- A spread footing is a type of shallow foundation used to transmit the load of an isolated column or that of a wall to the subsoil.
- The base of the column or wall is enlarged to spread or provide individual support to the load.
- The various types of spread footings are Wall footings, reinforced concrete footings, inverted arch footings, column footings etc.
(i) Wall Footing
- Wall footing consists of several courses of bricks or stones.
- The base course of these footing is either made of concrete or completely one material.
- Wall footing can be either simple footing or stepped footing.
(ii) Reinforced Concrete Footing
- The reinforced concrete footing is same as the wall footing but difference is the base course of these footings which is made of reinforced concrete.
- Reinforced concrete footings should be provided in places where the walls are subjected to heavy loading and bearing capacity of soil is comparatively low.
(iii) Inverted Arch Footing
- This type of foundations to be provided for multistoried buildings in olden days.
- An inverted arch footing is used on soft soil to reduce the depth of the foundation.
- In this type of footing the end columns must be stable enough to resist the outward pressure caused by the arch action.
- Column footing is an independent footing which is provided under a column.
- Column footing can distribute the load below the soil uniformly distributing the load.
- Depending upon the overall load to be carried, type of structure and the bearing capacity of the soil, column footing may be of brick masonry, stone masonry or Reinforced cement concrete (RCC) etc.
(b) Grillage Foundation
- Grillage foundation is used to transmit heavy loads from steel columns to the soils having low bearing capacity.
- This type of arrangement can avoid deep excavations and provide necessary area at the base to reduce the intensity of pressure.
(c) Eccentrically Loaded Footings
- Eccentrically loaded footings are designed and proportioned when the Centre of gravity of imposed load does not coincide with Centre of gravity of the supporting area of the base.
- Sometimes, when wall or columns are to be placed closed to the property lines, the required supporting areas of the base cannot be placed concentrically with the imposed loads.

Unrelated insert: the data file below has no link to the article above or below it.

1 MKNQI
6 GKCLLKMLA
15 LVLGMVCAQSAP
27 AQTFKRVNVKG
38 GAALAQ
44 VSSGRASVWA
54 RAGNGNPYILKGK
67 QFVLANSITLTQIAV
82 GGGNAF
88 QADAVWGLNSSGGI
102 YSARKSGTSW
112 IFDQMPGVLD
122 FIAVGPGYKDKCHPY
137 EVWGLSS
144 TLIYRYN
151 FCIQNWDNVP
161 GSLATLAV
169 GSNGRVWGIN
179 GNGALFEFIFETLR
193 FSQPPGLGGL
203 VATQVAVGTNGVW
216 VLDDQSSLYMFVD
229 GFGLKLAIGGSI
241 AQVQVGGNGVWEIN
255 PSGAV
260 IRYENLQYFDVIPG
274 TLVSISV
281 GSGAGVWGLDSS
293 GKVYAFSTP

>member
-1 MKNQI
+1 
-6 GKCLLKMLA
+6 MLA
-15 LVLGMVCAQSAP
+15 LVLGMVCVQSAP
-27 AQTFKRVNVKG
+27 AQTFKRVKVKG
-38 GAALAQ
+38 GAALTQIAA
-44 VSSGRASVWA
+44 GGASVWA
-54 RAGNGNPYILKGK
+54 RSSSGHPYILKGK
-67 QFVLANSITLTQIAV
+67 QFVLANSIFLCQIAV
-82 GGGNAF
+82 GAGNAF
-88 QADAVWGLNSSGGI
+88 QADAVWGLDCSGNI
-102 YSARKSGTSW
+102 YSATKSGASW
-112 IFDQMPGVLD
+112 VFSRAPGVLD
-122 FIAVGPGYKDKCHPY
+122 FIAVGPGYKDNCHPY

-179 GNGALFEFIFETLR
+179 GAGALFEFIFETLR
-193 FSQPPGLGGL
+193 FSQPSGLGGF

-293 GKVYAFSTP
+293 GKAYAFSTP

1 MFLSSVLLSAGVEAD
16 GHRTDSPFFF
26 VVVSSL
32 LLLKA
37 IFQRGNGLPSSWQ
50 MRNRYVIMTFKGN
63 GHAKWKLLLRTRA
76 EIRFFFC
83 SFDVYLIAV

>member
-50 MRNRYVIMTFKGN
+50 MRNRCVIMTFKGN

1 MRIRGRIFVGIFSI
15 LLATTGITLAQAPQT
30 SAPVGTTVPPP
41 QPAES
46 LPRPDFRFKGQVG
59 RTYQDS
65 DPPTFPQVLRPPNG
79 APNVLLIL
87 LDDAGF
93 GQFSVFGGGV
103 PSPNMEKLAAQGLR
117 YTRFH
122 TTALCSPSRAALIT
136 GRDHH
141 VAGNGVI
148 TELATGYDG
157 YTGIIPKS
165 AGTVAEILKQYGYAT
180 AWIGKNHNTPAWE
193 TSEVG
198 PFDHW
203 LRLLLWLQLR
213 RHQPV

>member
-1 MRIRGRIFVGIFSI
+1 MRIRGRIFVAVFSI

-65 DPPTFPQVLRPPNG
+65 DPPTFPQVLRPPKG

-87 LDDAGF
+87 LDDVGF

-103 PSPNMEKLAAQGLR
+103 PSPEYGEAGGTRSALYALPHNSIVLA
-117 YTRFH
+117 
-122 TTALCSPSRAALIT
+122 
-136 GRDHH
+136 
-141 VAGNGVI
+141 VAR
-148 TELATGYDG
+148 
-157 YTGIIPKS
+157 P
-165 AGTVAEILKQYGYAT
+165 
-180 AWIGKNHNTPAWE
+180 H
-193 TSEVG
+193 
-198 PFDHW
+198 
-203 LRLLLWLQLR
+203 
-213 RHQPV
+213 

- In such situation, these types of footings are adopted to ensure the stability of the wall or column without interfering with the area outside the property line of the buildings.
(d) Combined Footings
- A spread footing which supports two or more columns in a row is termed as a combined footing.
- If independent spread footings of two columns are connected with beam it is called a strap footing.
- The combined footing is rectangular in shape if both the columns carry equal loads.
- The combined footing is trapezoidal in shape if both the columns carry unequal loads.
(e) Mat/Raft Foundation
- The raft foundation is a combined footing that covers the entire area below the structure and supports all the walls and columns.
- Mat or raft foundation is proved to be economical, when load carrying capacity of soil is very less and loads from building are heavy.
- Sometimes, the soil mass contains compressible particles or the soil is sufficiently unstable so that the differential settlement would be difficult to control. In such situation, this type of foundation is provided.
02. Deep Foundation
According to ‘Terzaghi’ (Austrian Civil Engineer, Geotechnical Engineer and Geologist also Known as the Father of Soil Mechanics), a foundation is profound if its depth of footing is equal to or greater than its width.The deep foundation is a building foundation to distribute the structural loads at considerable depth below the ground level. According to ‘Sushil Kumar’ (Author of Building Construction), the various types of deep foundations are:
- Pile foundation
- Caissons / Well Foundations
(a) Pile Foundation
- A pile foundation is generally used in compressible or water-logged soil.
- A pile is an element of a structure composed of timber, concrete or a combination of such materials.
- Provision of pile foundation is a common solution to all difficult sites with problems.
Also Read: Necessity of Pile Foundation!
(b) Caissons / Well Foundations
- A caisson is a box type watertight structure used to place a foundation in the correct position underwater, which ultimately becomes a part of the permanent structure.
- They are used for deep foundations under water where the foundations extend below the river bed.
Why Perfect Exploration?
While we were discussing the depth of foundation with our editorial team our mentor Shri Mahadev Desai shared few very interesting real life examples. He said that on many occasions when the excavation was going on, good yellow soil was encountered hardly at 4 – 5 ft below ground level and anybody would get tempted to rest the foundation there itself. But as he was aware with the local conditions, he did not believe what appeared apparent and asked the contractor to one more borehole with under reamed pile for further 10 ft and it was found that immediately below 2 ft i.e. @ -7’0” level the soil was again found to be very bad black cotton soil. This has happened because lot of earth filling work had taken place on the original soil, which was low lying. Now in such a case if somebody would rest the foundation at the upper level, it would be a disaster as the soil below is not good. Hence no decision should be taken without perfect exploration. Further he said that you should always enquire with the neighbours regarding the depth of foundation that they have adopted as a general guideline and caution.
Summing up, building foundation is the lowest part of a structure that ensures a proper level surface for building. Mostly buildings collapse due to the foundation failure. There are multiple reasons behind the failure of foundations. Therefore, it is necessary to select the proper type of foundation at the time of designing the building.
The selection of the foundation type for a particular site depends on the nature of subsoil, nature and extent of difficulties that can be encountered later, for example, presence of boulders, buried tree trunks, etc., kind of structure, Type of loads, nature of underlying soil and availability of equipments etc.